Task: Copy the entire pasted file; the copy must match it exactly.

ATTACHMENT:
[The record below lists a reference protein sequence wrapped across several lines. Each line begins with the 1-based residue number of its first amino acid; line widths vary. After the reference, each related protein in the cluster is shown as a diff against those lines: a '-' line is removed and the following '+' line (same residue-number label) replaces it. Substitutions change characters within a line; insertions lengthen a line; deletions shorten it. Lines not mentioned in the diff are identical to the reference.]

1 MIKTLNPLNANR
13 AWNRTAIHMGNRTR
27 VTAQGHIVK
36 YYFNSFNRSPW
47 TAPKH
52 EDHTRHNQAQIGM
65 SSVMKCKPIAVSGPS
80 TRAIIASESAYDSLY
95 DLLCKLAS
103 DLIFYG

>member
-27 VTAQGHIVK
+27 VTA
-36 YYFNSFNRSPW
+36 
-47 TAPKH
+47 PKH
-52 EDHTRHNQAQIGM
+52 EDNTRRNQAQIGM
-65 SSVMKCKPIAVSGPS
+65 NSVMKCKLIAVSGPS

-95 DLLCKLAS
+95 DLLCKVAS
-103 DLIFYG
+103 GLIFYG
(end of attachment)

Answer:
[The record below lists a reference protein sequence wrapped across several lines. Each line begins with the 1-based residue number of its first amino acid; line widths vary. After the reference, each related protein in the cluster is shown as a diff against those lines: a '-' line is removed and the following '+' line (same residue-number label) replaces it. Substitutions change characters within a line; insertions lengthen a line; deletions shorten it. Lines not mentioned in the diff are identical to the reference.]

1 MIKTLNPLNANR
13 AWNRTAIHMGNRTR
27 VTAQGHIVK
36 YYFNSFNRSPW
47 TAPKH
52 EDHTRHNQAQIGM
65 SSVMKCKPIAVSGPS
80 TRAIIASESAYDSLY
95 DLLCKLAS
103 DLIFYG

>member
-27 VTAQGHIVK
+27 VTA
-36 YYFNSFNRSPW
+36 
-47 TAPKH
+47 PKH
-52 EDHTRHNQAQIGM
+52 EDNTRRNQAQIGM
-65 SSVMKCKPIAVSGPS
+65 NSVMKCKLIAVSGPS

-95 DLLCKLAS
+95 DLLCKVAS
-103 DLIFYG
+103 GLIFYG